But, had the authorities here allowed open coverage of the rallies in the last 48 hours, they would have done themselves a favour. Since the announcement of seven deaths two days ago every gathering here has increasingly taken a more peaceful tone. Likewise the initial overreaction by the security apparatus seems to have been corrected.
Perhaps an eyewitness recap of the last few days of street violence can help give readers a non-Twitter view of Tehran.
Continued on Page 49
Posted by: Steve White ||
06/19/2009 00:00 ||
Top|| File under:
Congrats, dumbass. You're in Tehran, where everybody's holding their breath in a massive Mexican standoff. All the blood and gore seems to be coming from the provinces, where the non-Persian minorities are getting curbstomped like usual, away from the media & international attention.
Posted by: Mitch H. ||
06/19/2009 9:43 Comments ||
Besides being a shill, he's wrong about how much better it would have been for the ayatollahs if the media could have reported. You'd still see the same scenes - if it bleeds it ledes. (not a typo)
Posted by: Phavith Prince of the Munchkins5585 ||
06/19/2009 12:11 Comments ||
In which Rantburg cites, with approval, a post from HuffPo ...
by Shirin Ebadi
On Monday, June 15, more than 1 million people marched in the streets of Tehran to support Mir Hossein Moussavi and Mehdi Karroubi -- two defeated presidential candidates -- and to object to the results of last week's election. Their destination was Azadi Square (Freedom Square) which, at the time of the Islamic Revolution 30 years ago, had been the gathering spot for revolutionaries. Mir Hossein Moussavi climbed on top of a minibus and spoke to the people through a loudspeaker. He told them to continue their objections but refrain from aggressive behavior, in order not to give security forces an excuse to resort to violence.
Peaceful demonstrations ended, and while people were slowly dispersing to go home, suddenly, from the rooftop of a building belonging to Basij (the volunteer people's militia), shots were fired on the people. Another group started firing from another direction. Based on reports, there are seven killed and around 30 wounded and hospitalized thus far.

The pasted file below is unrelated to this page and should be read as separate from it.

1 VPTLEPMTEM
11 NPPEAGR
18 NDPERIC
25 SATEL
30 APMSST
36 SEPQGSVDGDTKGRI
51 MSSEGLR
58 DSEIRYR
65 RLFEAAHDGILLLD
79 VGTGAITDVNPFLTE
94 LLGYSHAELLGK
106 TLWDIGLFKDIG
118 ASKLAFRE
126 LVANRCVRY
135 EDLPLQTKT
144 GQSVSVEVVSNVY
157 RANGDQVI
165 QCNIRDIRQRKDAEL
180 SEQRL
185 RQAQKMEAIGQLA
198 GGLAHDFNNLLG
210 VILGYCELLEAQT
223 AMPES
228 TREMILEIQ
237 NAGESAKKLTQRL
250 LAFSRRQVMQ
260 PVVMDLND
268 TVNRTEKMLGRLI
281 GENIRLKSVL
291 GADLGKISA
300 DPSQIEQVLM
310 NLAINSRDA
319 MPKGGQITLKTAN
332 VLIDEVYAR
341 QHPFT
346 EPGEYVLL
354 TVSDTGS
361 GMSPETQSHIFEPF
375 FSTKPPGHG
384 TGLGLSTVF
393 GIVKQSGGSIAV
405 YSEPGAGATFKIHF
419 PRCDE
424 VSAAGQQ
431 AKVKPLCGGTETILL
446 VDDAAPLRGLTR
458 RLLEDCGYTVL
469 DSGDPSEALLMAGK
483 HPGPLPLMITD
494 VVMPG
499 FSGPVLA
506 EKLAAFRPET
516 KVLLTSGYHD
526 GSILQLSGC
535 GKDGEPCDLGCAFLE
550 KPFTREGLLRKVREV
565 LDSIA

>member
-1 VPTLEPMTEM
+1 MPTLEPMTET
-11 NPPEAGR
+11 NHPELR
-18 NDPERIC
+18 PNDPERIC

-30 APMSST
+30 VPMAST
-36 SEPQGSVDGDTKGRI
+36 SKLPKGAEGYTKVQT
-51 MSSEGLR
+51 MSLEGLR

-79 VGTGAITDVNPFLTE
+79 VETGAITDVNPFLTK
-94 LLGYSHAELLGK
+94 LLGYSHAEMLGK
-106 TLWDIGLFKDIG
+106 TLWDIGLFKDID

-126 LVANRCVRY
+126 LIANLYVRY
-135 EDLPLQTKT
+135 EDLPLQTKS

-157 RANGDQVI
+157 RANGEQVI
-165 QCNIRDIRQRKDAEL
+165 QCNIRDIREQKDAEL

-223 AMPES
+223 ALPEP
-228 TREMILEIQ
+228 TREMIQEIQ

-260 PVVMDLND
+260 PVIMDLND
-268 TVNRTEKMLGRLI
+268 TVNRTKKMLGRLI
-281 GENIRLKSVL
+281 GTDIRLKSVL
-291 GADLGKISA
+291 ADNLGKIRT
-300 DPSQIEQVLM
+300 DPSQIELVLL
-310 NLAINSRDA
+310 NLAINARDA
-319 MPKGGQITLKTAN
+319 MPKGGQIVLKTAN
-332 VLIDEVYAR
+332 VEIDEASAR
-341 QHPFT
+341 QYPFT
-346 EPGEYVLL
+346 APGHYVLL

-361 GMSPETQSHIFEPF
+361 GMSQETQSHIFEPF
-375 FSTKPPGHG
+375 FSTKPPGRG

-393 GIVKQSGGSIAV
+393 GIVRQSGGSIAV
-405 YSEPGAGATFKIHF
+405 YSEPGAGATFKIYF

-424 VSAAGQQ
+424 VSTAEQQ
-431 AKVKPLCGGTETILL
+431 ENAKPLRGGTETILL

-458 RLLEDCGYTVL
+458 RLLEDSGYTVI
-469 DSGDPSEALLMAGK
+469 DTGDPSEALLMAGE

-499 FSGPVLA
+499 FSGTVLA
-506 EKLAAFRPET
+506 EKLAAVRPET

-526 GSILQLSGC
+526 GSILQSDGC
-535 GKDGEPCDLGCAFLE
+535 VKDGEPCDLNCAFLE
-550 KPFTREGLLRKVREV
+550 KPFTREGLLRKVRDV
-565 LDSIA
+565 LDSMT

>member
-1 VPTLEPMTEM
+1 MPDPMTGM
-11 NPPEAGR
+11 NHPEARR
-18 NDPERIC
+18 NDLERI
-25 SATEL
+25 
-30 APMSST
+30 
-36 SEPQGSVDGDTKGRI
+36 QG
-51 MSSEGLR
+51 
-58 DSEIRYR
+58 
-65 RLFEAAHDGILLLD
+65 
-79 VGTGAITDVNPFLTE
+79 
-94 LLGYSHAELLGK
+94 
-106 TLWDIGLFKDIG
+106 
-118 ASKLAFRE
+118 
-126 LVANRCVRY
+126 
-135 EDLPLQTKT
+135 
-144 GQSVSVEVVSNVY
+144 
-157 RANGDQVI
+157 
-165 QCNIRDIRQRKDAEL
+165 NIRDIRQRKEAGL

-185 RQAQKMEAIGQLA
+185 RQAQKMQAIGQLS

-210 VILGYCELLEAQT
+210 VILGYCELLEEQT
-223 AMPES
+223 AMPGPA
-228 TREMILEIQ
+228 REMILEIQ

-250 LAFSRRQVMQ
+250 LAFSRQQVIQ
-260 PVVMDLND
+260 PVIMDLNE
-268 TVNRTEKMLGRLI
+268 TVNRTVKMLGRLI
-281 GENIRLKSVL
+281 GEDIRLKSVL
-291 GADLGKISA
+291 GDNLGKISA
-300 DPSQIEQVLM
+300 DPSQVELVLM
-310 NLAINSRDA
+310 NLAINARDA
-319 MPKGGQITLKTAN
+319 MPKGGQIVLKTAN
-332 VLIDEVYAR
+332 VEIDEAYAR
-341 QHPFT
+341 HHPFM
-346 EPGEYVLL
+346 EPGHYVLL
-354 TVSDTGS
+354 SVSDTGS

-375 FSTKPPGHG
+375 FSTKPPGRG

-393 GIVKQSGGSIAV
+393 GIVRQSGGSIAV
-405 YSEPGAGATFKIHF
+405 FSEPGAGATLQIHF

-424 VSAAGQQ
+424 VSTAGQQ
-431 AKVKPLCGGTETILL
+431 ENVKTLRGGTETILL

Continued on Page 49
Posted by: Steve White ||
06/19/2009 00:00 ||
Top|| File under:
"I Have a Dream"
The best solution for establishing peace in Iran consists of:
1. The unconditional release of every individual arrested and imprisoned for having objected to the results of the elections. Retroactive to 1979
2. Ordering the cessation of Basij andBastasd police violence toward protestors.
3. Declaring the election void. (And running Dinner Jacket over with a camel)
4. Ordering new elections under the auspices of international organizations. (Yeah bring back Coffee Anin)
5. Paying compensation to the injured (physically and civily) and to the families of those who have been killed. ((Since 1979)) (All expense paid relocation to the destination of your choice - any Iranian should qualify)
Calm could perhaps be brought back to the Iranian society (the three people that remain in the country) if these conditions are met. Otherwise, there is a great possibility of increased violence in Iran
Jesse Walker, Reason Online
...We've heard a lot of warnings about extremist paranoia in the months since Barack Obama became president. We've heard much less about the paranoia of the centrists; indeed, the very idea that the sober center could be paranoid sounds bizarre. But when mainstream columnists treat a small group of unconnected crimes as a "pattern" of "rising right-wing violence," their thesis bears more than a little resemblance to the conspiracy theories of the fringe figures they oppose. In both cases, the stories being told reflect the anxieties of the people discerning the patterns much more than any order actually emerging in the outside world.
This isn't the first time the establishment has been overrun with paranoia about the paranoiacs.... What follows is a very good round-up of the history of paranoia among the left-liberal elite. Go read it.
As it stands now, there is no real threat; the media-left is merely using these incidents to tar the opposition.
The violent elements of the so-called right wing are either Nazis (in Jew-hating solidarity with the left) or they are so far lost in the ufo/black helicopter world they wouldn't know a real lefty if one came to their house to take census information jumped out and bit them on the arse.
Some people walk outside and know what the weather will be. Some people know when the storm hits. And some people will golf in the lightning because the weatherman said it would be a clear and sunny day.
A multi-volume chronology and reference guide set detailing three years of the Mexican Drug War between 2010 and 2012.
Rantburg.com and borderlandbeat.com correspondent and author Chris Covert presents his first non-fiction work detailing
the drug and gang related violence in Mexico.
Chris gives us Mexican press dispatches of drug and gang war violence
over three years, presented in a multi volume set intended to chronicle the death, violence and mayhem which has
dominated Mexico for six years.